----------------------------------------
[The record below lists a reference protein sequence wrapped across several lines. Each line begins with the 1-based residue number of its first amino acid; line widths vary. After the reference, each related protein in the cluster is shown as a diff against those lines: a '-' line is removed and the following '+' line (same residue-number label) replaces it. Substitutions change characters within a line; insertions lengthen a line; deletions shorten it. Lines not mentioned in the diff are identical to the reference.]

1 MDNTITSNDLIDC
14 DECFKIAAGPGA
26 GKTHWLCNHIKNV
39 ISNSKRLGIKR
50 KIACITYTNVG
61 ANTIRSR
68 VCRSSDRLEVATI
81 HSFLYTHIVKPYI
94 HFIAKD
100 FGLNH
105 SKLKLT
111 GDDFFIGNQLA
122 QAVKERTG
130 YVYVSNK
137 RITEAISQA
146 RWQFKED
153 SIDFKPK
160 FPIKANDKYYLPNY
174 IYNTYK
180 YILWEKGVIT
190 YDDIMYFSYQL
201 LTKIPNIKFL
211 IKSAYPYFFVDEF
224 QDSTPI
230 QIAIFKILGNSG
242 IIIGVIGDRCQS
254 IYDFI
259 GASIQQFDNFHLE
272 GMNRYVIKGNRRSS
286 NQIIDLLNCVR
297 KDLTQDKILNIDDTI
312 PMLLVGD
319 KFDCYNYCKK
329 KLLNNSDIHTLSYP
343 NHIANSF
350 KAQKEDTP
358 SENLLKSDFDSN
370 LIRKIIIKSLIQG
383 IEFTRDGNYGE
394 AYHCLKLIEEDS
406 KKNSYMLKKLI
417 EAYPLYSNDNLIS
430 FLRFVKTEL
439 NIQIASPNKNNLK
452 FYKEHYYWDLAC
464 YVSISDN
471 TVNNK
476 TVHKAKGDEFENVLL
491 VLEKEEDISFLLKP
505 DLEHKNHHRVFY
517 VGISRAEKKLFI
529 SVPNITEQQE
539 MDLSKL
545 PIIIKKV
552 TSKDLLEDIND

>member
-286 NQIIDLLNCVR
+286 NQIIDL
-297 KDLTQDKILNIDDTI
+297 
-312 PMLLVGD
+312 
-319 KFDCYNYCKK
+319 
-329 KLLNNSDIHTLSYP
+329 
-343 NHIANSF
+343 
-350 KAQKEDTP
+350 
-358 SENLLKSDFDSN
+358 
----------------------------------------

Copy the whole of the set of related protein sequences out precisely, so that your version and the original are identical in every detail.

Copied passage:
[The record below lists a reference protein sequence wrapped across several lines. Each line begins with the 1-based residue number of its first amino acid; line widths vary. After the reference, each related protein in the cluster is shown as a diff against those lines: a '-' line is removed and the following '+' line (same residue-number label) replaces it. Substitutions change characters within a line; insertions lengthen a line; deletions shorten it. Lines not mentioned in the diff are identical to the reference.]

1 MDNTITSNDLIDC
14 DECFKIAAGPGA
26 GKTHWLCNHIKNV
39 ISNSKRLGIKR
50 KIACITYTNVG
61 ANTIRSR
68 VCRSSDRLEVATI
81 HSFLYTHIVKPYI
94 HFIAKD
100 FGLNH
105 SKLKLT
111 GDDFFIGNQLA
122 QAVKERTG
130 YVYVSNK
137 RITEAISQA
146 RWQFKED
153 SIDFKPK
160 FPIKANDKYYLPNY
174 IYNTYK
180 YILWEKGVIT
190 YDDIMYFSYQL
201 LTKIPNIKFL
211 IKSAYPYFFVDEF
224 QDSTPI
230 QIAIFKILGNSG
242 IIIGVIGDRCQS
254 IYDFI
259 GASIQQFDNFHLE
272 GMNRYVIKGNRRSS
286 NQIIDLLNCVR
297 KDLTQDKILNIDDTI
312 PMLLVGD
319 KFDCYNYCKK
329 KLLNNSDIHTLSYP
343 NHIANSF
350 KAQKEDTP
358 SENLLKSDFDSN
370 LIRKIIIKSLIQG
383 IEFTRDGNYGE
394 AYHCLKLIEEDS
406 KKNSYMLKKLI
417 EAYPLYSNDNLIS
430 FLRFVKTEL
439 NIQIASPNKNNLK
452 FYKEHYYWDLAC
464 YVSISDN
471 TVNNK
476 TVHKAKGDEFENVLL
491 VLEKEEDISFLLKP
505 DLEHKNHHRVFY
517 VGISRAEKKLFI
529 SVPNITEQQE
539 MDLSKL
545 PIIIKKV
552 TSKDLLEDIND

>member
-286 NQIIDLLNCVR
+286 NQIIDL
-297 KDLTQDKILNIDDTI
+297 
-312 PMLLVGD
+312 
-319 KFDCYNYCKK
+319 
-329 KLLNNSDIHTLSYP
+329 
-343 NHIANSF
+343 
-350 KAQKEDTP
+350 
-358 SENLLKSDFDSN
+358 